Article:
The San Francisco Conservatory of Music (SFCM) has announced “the publication of a groundbreaking white paper on the extraordinary impact of music education on child development.” Titled Music for Every Child, the white paper was written by Indre Viskontas, a neuroscientist who’s also a soprano with a master’s degree in vocal performance from SFCM, where she’s been teaching.
Combining a passion for music with scientific curiosity, Indre Viskontas is affectionately known as Dr. Dre by students at the San Francisco Conservatory of Music where she is pioneering the application of neuroscience to music training at the University of San Francisco where she teaches neuroscience. She holds a Bachelor of Science in Psychology from the University of Toronto, a Master of Music in Voice Performance from the San Francisco Conservatory of Music, and a Doctor of Philosophy in Cognitive Neuroscience from UCLA.
Music for Every Child: a special report for parents, educators, community organizers, policy-makers and citizens of the world, aggregates existing research to codify and clarify the precise impacts music education has on developing minds, from improving skills like planning and following instructions to building stronger neuroplasticity and providing a quantifiably significant incentive for children at risk for dropping out to remain in school.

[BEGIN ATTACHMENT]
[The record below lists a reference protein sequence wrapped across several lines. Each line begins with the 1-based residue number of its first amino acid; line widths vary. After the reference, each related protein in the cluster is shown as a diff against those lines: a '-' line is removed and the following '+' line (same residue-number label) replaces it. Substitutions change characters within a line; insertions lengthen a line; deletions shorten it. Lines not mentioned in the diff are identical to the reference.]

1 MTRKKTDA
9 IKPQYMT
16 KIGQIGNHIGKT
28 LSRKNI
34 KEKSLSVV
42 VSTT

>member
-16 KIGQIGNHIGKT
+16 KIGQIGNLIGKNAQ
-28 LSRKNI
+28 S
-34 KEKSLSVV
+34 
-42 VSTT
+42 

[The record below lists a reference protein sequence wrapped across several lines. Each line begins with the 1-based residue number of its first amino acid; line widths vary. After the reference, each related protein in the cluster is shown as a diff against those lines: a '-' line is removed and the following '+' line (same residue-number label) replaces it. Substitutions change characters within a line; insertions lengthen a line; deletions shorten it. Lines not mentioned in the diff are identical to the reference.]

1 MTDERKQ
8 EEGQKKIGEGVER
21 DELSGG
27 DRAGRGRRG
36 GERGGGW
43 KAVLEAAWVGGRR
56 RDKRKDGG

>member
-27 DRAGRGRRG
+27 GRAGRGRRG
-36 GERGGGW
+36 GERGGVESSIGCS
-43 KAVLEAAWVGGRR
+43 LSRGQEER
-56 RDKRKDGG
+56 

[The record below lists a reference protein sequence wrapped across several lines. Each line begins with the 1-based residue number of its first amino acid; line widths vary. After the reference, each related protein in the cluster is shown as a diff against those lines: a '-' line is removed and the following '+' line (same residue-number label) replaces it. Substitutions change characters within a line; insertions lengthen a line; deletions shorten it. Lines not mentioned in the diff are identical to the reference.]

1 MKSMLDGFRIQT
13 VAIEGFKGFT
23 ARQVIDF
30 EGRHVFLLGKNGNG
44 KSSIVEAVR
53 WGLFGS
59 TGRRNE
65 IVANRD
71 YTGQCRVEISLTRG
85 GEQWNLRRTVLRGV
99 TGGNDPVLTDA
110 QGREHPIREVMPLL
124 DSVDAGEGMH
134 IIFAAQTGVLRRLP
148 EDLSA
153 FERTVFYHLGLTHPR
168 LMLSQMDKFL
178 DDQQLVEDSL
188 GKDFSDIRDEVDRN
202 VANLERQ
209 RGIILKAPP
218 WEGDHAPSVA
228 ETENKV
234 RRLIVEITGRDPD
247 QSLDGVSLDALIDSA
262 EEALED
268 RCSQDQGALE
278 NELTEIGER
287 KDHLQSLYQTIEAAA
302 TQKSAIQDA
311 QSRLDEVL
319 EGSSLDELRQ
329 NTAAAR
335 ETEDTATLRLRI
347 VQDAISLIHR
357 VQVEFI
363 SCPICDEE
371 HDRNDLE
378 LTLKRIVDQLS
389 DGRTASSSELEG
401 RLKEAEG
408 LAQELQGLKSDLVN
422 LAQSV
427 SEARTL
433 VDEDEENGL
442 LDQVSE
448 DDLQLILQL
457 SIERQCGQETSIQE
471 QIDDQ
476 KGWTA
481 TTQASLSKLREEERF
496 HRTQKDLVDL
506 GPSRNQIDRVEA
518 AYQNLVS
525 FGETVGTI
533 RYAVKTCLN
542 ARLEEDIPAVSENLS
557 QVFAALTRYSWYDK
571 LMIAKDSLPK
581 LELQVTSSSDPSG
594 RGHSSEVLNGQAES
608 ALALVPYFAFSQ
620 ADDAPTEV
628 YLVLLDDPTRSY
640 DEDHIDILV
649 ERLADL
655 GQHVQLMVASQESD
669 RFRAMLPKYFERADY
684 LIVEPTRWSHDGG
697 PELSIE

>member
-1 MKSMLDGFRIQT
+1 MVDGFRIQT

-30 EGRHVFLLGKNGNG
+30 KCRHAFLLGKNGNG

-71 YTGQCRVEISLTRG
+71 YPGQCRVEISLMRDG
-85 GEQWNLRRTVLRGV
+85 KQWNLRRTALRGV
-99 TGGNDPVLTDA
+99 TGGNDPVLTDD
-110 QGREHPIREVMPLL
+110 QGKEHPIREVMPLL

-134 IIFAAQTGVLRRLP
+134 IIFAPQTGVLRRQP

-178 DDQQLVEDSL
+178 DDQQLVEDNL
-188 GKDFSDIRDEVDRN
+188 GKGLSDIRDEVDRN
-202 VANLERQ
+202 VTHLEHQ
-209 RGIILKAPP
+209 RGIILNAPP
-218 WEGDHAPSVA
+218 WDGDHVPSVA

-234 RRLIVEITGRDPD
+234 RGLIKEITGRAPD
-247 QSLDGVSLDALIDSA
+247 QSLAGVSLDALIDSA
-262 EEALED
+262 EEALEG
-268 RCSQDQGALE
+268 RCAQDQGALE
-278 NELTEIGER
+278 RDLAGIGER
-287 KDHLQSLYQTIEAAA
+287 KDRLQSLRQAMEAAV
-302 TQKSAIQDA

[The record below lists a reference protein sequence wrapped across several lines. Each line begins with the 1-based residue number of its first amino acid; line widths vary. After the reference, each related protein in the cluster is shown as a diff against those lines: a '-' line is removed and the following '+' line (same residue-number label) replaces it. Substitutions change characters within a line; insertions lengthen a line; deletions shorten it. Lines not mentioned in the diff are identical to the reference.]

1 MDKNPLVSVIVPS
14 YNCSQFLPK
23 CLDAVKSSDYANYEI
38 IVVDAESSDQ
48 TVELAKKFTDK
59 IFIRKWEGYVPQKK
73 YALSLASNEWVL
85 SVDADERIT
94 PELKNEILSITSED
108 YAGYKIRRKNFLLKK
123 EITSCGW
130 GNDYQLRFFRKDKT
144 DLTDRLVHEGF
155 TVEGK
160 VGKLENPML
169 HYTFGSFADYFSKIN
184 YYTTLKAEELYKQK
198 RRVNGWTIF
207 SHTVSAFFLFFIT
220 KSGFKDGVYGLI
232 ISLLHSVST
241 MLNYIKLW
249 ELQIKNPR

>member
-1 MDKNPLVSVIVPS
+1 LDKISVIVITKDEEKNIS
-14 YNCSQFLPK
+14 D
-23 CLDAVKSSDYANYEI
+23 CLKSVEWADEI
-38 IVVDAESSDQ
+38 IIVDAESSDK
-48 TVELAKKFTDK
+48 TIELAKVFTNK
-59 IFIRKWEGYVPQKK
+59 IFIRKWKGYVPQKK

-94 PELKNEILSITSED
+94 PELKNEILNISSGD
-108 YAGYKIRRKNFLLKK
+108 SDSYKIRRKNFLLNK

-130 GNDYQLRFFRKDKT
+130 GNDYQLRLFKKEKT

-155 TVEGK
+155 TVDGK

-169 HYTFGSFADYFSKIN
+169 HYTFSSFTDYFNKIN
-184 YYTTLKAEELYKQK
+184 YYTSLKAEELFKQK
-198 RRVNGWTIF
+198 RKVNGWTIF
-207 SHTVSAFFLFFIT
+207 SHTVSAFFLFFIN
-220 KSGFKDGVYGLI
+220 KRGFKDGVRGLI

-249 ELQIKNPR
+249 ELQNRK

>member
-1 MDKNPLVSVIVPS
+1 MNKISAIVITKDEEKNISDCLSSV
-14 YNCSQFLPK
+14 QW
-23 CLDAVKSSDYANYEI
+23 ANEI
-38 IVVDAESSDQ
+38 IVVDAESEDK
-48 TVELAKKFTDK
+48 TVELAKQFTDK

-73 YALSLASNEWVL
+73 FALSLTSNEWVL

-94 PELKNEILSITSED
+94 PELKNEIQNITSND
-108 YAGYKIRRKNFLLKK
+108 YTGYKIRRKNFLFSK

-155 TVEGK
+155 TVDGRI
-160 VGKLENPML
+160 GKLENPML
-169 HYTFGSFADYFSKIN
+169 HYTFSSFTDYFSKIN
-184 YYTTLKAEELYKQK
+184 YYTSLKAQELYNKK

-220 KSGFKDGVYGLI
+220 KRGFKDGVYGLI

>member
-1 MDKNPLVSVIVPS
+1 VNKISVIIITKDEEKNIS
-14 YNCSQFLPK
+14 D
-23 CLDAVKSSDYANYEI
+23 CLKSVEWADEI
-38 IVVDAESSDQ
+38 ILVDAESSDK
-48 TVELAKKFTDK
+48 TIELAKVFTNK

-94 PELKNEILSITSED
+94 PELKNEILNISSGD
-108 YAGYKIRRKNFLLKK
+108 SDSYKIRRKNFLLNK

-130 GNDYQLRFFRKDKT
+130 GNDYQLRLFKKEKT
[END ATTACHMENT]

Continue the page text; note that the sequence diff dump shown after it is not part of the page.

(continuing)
The reports findings included:
- Both music and language play distinct roles in our evolution as a species, our development as individuals, and our capacity to build communities
- Musical training not only accelerates brain development, but also produces long-lasting changes even in the mature adult brain
- Kids between the ages of five and seven who are better at clapping in time to a rhythm show
neurophysiological responses that correlate with better literacy skills
- Music lessons in childhood correlate with better academic performance and higher IQ scores, even
when controlling for family income and parental education.
- Adolescents in performing arts programs were less likely to engage in risky behaviors compared with
peers who were primarily involved in athletics
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